A frequent dilemma is discerning the likelihood of pneumonia in critically ill liver transplant recipients with pulmonary infiltrates. Of 90 consecutive liver transplant patients in the ICU over a 3 year period, 44% (40) developed pulmonary infiltrates. The etiologies were pneumonia (38%, 15/40), pulmonary edema (40%, 16/40), atelectasis (10%, 4/40), ARDS (8%, 3/40), contusion (3%, 1/40), and unknown (3%, 1/40). Pneumonia was due to MRSA in 27% (4/15), P. aeruginosa in (27%, 4/15), invasive aspergillosis in (20%, 3/15), and E. cloacae, Serratia marcesens and PCP in (7%, 1115) each. None of the patients had CMV or HSV pneumonia. 75% of MRSA and all Aspergillus pneumonias, but only 14% of the Gram negative pneumonias occurred within 30 days of transplantation. 27% of the pneumonias occurred >365 days post transplant; all of these were in patients with recurrent viral HBV or HCV, disseminated PTLD or late rejection. Of patients with pneumonia, 87% were ventilated and 40% had bacteremia. Clinical pulmonary infection score >6 (Pugin et al., Am Rev Resp Dis 1991) (73% vs. 6%, p =.0001), abnormal temperature (73% vs 28%, p=.005), and creatinine >1.5 mg/dl (80% vs 50%, p = .05) were predictors of pneumonia vs other etiologies of pulmonary infiltrates. Mortality in patients with pneumonia was 47%; worse APACHE neurological score, but not total APACHE II score (p=.04), leukocytosis (p=.05), higher BUN (p=.06), and higher alanine aminotransferase (p=.04) were significant predictors of mortality in patients with pneumonia.These data have implications not only for identifying pneumonia as potential cause of pulmonary infiltrates, but the likely etiology of pneumonia, and thus selection of empiric antibiotic therapy in critically ill liver transplant recipients. Pugin score >6 in patients with pulmonary infiltrates warrants antimicrobial therapy. Early onset, within 30 days, raises the spectre of aspergillosis.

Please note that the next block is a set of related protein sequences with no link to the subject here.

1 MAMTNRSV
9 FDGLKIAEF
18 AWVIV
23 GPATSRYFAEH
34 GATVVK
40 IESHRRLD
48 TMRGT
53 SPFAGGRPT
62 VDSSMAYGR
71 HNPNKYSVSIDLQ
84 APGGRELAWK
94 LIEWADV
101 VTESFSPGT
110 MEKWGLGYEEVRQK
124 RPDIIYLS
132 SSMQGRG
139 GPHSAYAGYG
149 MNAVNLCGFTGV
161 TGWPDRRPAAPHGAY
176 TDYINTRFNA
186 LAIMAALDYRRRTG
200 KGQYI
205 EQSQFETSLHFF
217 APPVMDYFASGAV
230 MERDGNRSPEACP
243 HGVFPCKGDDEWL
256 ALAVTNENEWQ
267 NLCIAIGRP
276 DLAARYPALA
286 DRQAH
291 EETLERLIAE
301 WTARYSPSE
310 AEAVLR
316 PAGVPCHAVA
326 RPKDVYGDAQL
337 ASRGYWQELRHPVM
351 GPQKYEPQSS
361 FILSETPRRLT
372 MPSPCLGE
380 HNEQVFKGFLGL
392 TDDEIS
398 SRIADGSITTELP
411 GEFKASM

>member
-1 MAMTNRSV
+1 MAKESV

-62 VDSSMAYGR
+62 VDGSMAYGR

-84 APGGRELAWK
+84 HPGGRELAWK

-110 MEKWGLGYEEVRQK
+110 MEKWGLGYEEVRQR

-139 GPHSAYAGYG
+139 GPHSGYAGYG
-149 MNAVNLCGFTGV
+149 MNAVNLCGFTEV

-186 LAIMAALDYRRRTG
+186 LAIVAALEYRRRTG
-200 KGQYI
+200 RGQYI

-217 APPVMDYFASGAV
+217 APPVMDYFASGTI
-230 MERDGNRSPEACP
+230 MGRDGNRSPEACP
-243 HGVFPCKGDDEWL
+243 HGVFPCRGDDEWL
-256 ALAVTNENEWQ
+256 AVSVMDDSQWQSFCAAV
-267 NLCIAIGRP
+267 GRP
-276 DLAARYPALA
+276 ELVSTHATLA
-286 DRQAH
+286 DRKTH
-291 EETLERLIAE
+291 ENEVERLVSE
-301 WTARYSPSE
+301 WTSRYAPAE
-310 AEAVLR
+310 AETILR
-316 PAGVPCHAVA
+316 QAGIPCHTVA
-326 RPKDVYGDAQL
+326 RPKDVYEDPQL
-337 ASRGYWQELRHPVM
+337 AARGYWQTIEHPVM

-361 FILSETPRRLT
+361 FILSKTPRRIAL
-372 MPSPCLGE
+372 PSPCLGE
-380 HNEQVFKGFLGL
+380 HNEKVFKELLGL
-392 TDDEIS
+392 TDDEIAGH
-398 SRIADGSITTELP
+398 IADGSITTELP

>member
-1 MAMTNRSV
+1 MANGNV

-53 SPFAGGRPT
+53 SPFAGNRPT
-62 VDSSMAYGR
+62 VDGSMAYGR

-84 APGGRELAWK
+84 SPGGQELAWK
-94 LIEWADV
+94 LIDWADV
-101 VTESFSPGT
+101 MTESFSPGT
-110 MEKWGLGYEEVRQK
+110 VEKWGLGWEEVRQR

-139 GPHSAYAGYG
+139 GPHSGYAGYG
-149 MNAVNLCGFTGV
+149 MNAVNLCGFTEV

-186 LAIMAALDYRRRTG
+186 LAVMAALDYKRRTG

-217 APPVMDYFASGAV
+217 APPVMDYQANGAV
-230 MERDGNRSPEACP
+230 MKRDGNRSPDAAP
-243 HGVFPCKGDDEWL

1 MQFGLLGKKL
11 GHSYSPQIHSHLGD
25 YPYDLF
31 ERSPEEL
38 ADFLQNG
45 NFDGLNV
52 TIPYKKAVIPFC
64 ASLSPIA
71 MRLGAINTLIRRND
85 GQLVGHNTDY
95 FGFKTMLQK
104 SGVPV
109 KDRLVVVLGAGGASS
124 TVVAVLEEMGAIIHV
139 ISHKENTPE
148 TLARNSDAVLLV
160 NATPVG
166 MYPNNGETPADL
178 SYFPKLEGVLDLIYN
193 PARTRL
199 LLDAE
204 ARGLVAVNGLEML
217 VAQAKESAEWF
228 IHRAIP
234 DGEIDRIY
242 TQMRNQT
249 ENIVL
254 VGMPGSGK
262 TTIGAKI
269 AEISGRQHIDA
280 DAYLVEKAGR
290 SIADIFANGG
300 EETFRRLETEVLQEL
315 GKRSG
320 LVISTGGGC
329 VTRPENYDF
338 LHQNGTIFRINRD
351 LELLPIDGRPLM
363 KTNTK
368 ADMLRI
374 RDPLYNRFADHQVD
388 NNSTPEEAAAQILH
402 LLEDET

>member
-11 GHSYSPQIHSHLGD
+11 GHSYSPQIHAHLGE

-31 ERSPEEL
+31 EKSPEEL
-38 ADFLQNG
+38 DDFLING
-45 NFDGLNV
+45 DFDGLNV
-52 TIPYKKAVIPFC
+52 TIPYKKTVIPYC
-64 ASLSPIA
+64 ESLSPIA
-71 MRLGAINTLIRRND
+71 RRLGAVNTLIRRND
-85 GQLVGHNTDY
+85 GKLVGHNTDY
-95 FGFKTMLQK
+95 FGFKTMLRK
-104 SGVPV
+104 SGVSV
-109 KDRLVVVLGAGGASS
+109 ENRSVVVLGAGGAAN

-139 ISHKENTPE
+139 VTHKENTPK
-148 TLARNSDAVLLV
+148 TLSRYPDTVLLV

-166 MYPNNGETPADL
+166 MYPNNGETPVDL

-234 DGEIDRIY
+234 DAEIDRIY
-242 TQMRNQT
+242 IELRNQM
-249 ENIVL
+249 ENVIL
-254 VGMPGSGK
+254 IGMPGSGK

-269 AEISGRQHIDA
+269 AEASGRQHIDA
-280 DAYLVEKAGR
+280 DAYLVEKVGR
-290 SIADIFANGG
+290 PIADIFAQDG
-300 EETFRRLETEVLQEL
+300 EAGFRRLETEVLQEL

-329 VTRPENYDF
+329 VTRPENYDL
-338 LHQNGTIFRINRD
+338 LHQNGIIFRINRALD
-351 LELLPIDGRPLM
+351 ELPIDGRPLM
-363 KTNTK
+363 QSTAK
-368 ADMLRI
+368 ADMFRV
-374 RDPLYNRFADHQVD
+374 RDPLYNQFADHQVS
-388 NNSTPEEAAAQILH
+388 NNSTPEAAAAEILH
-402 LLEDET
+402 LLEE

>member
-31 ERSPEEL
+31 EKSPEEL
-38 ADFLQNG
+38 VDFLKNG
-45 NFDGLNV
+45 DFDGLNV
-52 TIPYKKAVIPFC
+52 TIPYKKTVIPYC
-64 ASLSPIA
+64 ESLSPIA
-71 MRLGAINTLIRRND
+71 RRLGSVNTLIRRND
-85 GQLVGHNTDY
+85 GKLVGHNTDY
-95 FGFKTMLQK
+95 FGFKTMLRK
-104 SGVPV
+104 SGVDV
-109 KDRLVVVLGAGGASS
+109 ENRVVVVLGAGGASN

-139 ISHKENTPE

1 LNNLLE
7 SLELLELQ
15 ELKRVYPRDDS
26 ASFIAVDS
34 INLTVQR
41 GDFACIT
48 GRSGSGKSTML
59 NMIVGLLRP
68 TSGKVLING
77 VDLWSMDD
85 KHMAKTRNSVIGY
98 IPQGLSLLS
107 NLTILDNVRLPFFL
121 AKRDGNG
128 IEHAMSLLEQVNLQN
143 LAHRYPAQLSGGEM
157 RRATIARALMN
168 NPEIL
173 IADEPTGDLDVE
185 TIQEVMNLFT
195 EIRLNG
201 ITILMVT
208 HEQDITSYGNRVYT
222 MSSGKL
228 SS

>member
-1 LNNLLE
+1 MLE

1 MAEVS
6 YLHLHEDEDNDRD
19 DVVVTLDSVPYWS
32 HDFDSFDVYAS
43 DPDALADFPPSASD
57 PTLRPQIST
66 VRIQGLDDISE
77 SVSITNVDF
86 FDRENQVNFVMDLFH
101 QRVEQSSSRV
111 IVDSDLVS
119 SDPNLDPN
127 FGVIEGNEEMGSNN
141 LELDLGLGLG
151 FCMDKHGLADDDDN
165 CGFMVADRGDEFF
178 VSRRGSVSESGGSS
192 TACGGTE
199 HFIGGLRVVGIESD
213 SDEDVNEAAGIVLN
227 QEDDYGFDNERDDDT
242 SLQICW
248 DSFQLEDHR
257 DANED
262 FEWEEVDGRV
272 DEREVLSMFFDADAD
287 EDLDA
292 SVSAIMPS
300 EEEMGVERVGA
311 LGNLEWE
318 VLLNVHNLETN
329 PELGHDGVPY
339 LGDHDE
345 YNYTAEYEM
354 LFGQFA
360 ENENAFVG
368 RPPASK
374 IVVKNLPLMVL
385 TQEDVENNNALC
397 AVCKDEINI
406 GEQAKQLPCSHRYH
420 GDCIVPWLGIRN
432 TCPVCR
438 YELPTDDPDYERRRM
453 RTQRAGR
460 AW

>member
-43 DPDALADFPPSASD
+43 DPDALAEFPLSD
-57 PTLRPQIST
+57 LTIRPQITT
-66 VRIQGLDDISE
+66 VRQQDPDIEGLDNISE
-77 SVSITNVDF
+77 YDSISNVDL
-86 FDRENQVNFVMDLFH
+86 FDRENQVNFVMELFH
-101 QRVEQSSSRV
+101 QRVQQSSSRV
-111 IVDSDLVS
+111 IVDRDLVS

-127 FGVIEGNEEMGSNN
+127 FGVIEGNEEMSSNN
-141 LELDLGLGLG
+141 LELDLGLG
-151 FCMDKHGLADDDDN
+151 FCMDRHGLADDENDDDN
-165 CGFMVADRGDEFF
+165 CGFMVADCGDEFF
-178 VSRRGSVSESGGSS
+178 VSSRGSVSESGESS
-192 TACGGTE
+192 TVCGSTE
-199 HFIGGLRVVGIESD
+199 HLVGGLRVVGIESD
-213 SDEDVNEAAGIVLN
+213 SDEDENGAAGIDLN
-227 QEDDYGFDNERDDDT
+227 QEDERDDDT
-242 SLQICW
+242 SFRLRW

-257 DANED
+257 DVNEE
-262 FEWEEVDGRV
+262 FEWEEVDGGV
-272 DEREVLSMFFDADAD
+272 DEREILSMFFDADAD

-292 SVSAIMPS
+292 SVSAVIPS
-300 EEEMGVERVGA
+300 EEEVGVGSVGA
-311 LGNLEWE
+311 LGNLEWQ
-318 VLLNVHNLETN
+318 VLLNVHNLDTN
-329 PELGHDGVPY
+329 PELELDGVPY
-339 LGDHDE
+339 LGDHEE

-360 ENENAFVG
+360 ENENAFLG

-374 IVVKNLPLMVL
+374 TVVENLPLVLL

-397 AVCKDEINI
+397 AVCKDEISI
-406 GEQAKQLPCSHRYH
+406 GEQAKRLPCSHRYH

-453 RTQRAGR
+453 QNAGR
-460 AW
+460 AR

Full conference title:
38th Interscience Conference on Antimicrobial Agents and Chemotherapy
- ICAAC 38th